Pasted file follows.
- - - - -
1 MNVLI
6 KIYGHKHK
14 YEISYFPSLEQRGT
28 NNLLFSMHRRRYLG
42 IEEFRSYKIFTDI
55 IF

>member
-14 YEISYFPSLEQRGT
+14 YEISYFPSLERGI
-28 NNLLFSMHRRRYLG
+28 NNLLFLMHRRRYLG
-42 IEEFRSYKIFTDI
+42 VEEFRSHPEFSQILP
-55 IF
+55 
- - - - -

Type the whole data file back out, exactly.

1 MNVLI
6 KIYGHKHK
14 YEISYFPSLEQRGT
28 NNLLFSMHRRRYLG
42 IEEFRSYKIFTDI
55 IF

>member
-14 YEISYFPSLEQRGT
+14 YEISYFPSLERGI
-28 NNLLFSMHRRRYLG
+28 NNLLFLMHRRRYLG
-42 IEEFRSYKIFTDI
+42 VEEFRSHPEFSQILP
-55 IF
+55 